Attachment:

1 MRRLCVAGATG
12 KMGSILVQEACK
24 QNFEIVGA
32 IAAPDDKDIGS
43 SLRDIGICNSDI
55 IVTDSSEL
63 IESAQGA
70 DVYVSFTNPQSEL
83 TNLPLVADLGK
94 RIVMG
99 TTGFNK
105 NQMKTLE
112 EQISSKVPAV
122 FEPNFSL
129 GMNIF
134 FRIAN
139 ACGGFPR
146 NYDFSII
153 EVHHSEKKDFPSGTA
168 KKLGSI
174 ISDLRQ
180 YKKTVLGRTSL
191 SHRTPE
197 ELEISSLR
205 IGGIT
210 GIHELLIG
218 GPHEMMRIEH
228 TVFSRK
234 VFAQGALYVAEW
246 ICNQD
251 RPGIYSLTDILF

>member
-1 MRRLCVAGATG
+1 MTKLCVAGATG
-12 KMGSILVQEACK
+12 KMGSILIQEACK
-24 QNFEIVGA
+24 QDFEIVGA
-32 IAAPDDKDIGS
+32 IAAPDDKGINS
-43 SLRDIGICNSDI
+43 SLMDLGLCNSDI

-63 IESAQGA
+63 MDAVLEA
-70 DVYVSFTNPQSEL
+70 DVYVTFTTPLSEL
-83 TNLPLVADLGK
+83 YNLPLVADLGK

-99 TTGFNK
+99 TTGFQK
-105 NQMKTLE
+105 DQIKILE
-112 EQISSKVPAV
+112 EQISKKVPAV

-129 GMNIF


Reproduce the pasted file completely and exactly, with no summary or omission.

1 MRRLCVAGATG
12 KMGSILVQEACK
24 QNFEIVGA
32 IAAPDDKDIGS
43 SLRDIGICNSDI
55 IVTDSSEL
63 IESAQGA
70 DVYVSFTNPQSEL
83 TNLPLVADLGK
94 RIVMG
99 TTGFNK
105 NQMKTLE
112 EQISSKVPAV
122 FEPNFSL
129 GMNIF
134 FRIAN
139 ACGGFPR
146 NYDFSII
153 EVHHSEKKDFPSGTA
168 KKLGSI
174 ISDLRQ
180 YKKTVLGRTSL
191 SHRTPE
197 ELEISSLR
205 IGGIT
210 GIHELLIG
218 GPHEMMRIEH
228 TVFSRK
234 VFAQGALYVAEW
246 ICNQD
251 RPGIYSLTDILF

>member
-1 MRRLCVAGATG
+1 MTKLCVAGATG
-12 KMGSILVQEACK
+12 KMGSILIQEACK
-24 QNFEIVGA
+24 QDFEIVGA
-32 IAAPDDKDIGS
+32 IAAPDDKGINS
-43 SLRDIGICNSDI
+43 SLMDLGLCNSDI

-63 IESAQGA
+63 MDAVLEA
-70 DVYVSFTNPQSEL
+70 DVYVTFTTPLSEL
-83 TNLPLVADLGK
+83 YNLPLVADLGK

-99 TTGFNK
+99 TTGFQK
-105 NQMKTLE
+105 DQIKILE
-112 EQISSKVPAV
+112 EQISKKVPAV

-129 GMNIF